Rudbeckia fulgida sullivantii
Aster family (Asteraceae)
Description: This perennial wildflower is about 1½-2½' tall, branching occasionally. Low basal leaves are produced initially that are oval in shape and dentate along their margins; their bases are rounded to slightly cordate. Later, stems are produced that are light green with spreading white hairs. The alternate leaves are up to 5" long and 2½" across, becoming smaller and more narrow as they ascend the stems. Alternate leaves are ovate, broadly elliptic, or elliptic in shape, and dentate along their margins. The upper surface of each leaf is either hairless or sparsely covered with short appressed hairs; it is medium to dark green. The base of each alternate leaf tapers to a winged petiole; the base of the petiole is either sessile or clasps the stem.
The upper stems terminate in individual flowerheads spanning 2-3" across. Each flowerhead consists of 10-20 ray florets surrounding numerous tiny disk florets. The petal-like rays of the ray florets are yellow to orange-yellow with notched tips; they spread outward from the center of the flowerhead. The tiny disk florets are dark brownish purple and tubular-shaped. Each disk floret has 5 tiny lobes along its upper rim that are erect, rather than spreading outward. Each disk floret has a divided style with blunt tips. The blooming period occurs from mid-summer into the fall and lasts about 2 months. The mature achenes are oblongoid, 4-angled, and black; the upper end of each achene is truncate with a minute crown of tiny teeth (the pappus). Each achene is about 3 mm. in length or a little less. These achenes are light weight and can be blown about by the wind, but they usually don't stray far from the mother plant. The root system is fibrous and rhizomatous. In open disturbed areas, vegetative colonies are often formed from the rhizomes.
Cultivation: The preference is partial to full sun, moist to mesic conditions, and loamy or rocky soil that contains organic material. At a dry sunny site, there is a tendency for the leaves to wilt and the flowerheads may not develop properly. This coneflower requires cross-pollination with genetically distinct plants to produce viable seeds.
Range & Habitat: Sullivant's Coneflower is an uncommon native wildflower that is found primarily in scattered counties in the eastern half of Illinois (see Distribution Map). Habitats of this coneflower are rather variable: they include moist rocky woodlands, savannas and barrens, woodland openings and edges, moist meadows and prairies, limestone glades, moist rocky ledges, fens, and swamps. Sullivant's Coneflower is typically found in high quality natural habitats, but it will temporarily colonize open disturbed areas.
Faunal Associations: Like other Rudbeckia spp., the showy flowerheads of Sullivant's Coneflower attract their fair share of pollinating insects; both nectar and pollen are available as floral rewards. Floral insect visitors include bees (leaf-cutting bees, Andrenid bees, Halictid bees), small butterflies and skippers, various flies (especially Syrphid flies and bee flies), and sometimes beetles (soldier beetles, weevils). Several moth caterpillars are known to feed on Rudbeckia spp.; they are usually found on the flowerheads, and include such species as Chlorochlamys chloroleuca (Blackberry Looper Moth), Eupithecia miserulata (Common Eupithecia), Synchlora aerata (Wavy-Lined Emerald), and Homoeosoma electellum (Sunflower Moth). Mammalian herbivores that browse on the foliage include deer, rabbits, groundhogs, cattle, and other farm animals.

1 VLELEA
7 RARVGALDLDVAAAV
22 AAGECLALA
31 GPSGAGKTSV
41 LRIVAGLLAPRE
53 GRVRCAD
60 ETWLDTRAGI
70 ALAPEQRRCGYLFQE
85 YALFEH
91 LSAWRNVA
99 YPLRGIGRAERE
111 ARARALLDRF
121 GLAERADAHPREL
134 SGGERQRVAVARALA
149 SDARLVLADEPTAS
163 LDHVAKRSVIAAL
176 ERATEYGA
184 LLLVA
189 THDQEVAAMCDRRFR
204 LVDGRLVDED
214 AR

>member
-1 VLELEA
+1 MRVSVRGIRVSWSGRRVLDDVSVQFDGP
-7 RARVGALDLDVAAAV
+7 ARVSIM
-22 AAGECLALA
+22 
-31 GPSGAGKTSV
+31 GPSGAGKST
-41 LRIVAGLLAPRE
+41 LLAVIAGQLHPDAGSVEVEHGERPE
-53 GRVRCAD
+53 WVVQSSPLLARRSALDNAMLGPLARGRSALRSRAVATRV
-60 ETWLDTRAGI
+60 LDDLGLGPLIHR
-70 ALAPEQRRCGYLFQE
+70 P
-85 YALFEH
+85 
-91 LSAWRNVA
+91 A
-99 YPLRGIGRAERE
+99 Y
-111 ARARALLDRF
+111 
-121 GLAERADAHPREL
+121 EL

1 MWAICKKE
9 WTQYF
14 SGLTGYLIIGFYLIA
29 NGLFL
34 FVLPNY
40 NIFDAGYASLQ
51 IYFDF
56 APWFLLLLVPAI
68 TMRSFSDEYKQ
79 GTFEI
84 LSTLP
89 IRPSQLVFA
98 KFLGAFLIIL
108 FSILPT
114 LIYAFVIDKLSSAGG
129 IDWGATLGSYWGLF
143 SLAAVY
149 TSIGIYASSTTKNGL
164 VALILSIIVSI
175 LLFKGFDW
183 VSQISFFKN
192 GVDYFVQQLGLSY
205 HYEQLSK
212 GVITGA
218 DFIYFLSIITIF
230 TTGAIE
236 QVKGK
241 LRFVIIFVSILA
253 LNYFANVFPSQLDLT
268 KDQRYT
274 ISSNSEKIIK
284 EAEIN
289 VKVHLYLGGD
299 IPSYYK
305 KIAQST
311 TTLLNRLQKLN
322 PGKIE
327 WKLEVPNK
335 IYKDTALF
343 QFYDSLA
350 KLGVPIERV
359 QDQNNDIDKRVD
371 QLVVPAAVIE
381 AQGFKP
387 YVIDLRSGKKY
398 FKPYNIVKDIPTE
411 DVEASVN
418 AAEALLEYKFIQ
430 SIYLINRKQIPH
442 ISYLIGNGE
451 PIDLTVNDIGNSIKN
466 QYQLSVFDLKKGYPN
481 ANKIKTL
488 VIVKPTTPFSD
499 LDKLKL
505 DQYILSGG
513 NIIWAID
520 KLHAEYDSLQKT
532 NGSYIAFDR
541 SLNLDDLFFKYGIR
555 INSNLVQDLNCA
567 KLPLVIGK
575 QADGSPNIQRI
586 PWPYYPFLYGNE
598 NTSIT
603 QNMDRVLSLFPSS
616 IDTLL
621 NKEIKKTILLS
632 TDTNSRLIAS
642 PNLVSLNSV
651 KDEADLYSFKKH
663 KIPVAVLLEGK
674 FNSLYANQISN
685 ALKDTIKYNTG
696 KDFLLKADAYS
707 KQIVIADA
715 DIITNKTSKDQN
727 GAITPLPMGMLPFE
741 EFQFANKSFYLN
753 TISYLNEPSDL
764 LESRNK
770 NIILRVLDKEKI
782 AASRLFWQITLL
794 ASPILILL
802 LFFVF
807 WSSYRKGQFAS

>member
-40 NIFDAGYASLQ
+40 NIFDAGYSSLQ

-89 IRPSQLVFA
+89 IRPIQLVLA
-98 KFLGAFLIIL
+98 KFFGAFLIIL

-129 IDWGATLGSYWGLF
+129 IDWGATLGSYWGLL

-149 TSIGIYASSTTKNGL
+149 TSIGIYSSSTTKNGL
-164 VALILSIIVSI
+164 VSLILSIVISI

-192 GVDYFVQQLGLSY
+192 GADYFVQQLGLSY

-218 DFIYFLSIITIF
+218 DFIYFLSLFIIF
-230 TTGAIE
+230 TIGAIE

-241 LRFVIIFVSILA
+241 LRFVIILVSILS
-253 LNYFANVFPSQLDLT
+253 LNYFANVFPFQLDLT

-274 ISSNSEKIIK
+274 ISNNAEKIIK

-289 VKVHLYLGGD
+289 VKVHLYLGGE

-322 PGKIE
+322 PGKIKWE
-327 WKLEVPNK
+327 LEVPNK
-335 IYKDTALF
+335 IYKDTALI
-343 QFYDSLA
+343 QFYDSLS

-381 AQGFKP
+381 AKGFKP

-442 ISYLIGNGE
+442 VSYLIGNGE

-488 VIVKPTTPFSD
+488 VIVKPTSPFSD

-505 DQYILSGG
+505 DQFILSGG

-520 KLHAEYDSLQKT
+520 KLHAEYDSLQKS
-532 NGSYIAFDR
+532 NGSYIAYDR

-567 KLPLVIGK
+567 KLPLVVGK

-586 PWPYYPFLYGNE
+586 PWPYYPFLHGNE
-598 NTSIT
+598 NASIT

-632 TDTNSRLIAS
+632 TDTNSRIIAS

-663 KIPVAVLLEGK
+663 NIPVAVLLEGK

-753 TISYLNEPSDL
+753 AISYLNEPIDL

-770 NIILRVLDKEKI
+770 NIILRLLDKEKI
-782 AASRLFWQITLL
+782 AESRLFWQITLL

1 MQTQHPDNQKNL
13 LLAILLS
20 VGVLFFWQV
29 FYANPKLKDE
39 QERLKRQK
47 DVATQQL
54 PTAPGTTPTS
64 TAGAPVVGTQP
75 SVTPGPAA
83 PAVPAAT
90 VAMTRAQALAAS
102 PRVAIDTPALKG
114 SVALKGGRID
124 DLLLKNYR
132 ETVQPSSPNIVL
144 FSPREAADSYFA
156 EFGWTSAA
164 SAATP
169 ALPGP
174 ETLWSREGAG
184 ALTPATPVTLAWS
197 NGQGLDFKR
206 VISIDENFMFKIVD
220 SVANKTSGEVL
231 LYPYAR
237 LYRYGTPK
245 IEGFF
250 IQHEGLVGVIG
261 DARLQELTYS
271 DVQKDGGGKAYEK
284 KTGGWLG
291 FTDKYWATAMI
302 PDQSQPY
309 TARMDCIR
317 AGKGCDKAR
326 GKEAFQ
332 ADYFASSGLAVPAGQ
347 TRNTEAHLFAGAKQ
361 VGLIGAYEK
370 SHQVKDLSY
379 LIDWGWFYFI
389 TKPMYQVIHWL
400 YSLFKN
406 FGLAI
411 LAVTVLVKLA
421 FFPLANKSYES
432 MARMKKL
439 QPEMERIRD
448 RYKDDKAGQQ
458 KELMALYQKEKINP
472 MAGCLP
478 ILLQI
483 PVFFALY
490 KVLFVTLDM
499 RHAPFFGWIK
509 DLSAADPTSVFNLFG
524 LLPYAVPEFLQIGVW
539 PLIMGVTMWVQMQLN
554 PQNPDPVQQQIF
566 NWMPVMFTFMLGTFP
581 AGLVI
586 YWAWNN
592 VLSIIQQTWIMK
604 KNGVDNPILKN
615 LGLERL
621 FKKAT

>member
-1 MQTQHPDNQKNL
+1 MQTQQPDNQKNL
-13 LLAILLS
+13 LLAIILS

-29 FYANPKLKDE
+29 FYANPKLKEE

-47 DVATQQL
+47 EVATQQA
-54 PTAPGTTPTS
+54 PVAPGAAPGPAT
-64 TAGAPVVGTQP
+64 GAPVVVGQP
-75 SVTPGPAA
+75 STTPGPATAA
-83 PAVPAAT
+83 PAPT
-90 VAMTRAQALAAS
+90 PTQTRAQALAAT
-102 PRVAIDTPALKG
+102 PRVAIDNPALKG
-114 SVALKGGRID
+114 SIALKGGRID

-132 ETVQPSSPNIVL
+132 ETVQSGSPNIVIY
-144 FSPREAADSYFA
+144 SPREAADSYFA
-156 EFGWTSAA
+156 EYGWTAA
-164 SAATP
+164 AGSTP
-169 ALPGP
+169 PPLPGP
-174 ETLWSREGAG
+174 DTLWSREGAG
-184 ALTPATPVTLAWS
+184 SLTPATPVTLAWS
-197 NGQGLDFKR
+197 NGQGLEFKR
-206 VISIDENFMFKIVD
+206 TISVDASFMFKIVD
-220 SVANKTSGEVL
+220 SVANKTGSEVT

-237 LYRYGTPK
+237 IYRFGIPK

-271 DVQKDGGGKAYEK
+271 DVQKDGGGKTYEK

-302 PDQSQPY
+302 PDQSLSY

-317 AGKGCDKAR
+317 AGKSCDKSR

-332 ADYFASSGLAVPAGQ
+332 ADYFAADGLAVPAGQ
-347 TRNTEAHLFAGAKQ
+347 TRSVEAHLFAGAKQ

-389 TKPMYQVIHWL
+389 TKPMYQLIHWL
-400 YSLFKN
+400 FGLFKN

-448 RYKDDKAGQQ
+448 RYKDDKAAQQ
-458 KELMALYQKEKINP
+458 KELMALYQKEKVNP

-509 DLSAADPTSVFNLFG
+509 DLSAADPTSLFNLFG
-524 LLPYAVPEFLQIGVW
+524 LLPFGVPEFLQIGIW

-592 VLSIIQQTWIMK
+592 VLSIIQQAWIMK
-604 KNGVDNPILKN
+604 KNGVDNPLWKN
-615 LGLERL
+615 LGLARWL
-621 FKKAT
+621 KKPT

Photographic Location: The wildflower garden of the webmaster in Urbana, Illinois.
Comments: Orange Coneflower (Rudbeckia fulgida) is quite variable in appearance from one site to another. Consequently, this species has been a source of taxonomic problems that continues to this day. Some authorities classify Orange Coneflower as a single species consisting of several varieties, while others regard it as a complex of several closely-related species. Here, Sullivant's Coneflower is treated as a variety of Orange Coneflower. Sullivant's Coneflower can be distinguished from these other varieties by its larger flowerheads (typically 2-3" across) and the shape of its leaves. Other varieties of Rudbeckia fulgida that may be encountered in Illinois include: Rudbeckia fulgida fulgida (Orange Coneflower), which has more slender leaves and smaller flowerheads (1-2" across); Rudbeckia fulgida deamii (Deam's Coneflower), which has more hairy stems, smaller flowerheads (1-2" across), and larger upper leaves; and Rudbeckia fulgida speciosa (Showy Coneflower), which has slightly smaller flowerheads (1½-2½" across) and lower leaves that are more narrow and shallowly cleft. Among these different varieties, Sullivant's coneflower is the one that is most often cultivated in gardens. It is also possible to confuse Sullivant's Coneflower with the common Rudbeckia hirta (Black-Eyed Susan) in appearance, but it can be distinguished from the latter species as follows: 1) Sullivant's Coneflower has foliage that is less hairy, 2) its leaves have petioles that are conspicuously winged, 3) each of its achenes has a crown of tiny teeth, and 4) it is a perennial. In contrast, Black-Eyed Susan has more hairy foliage, its petioles lack conspicuous wings, its achenes are truncate at the apex, and it is usually annual or biennial in habit.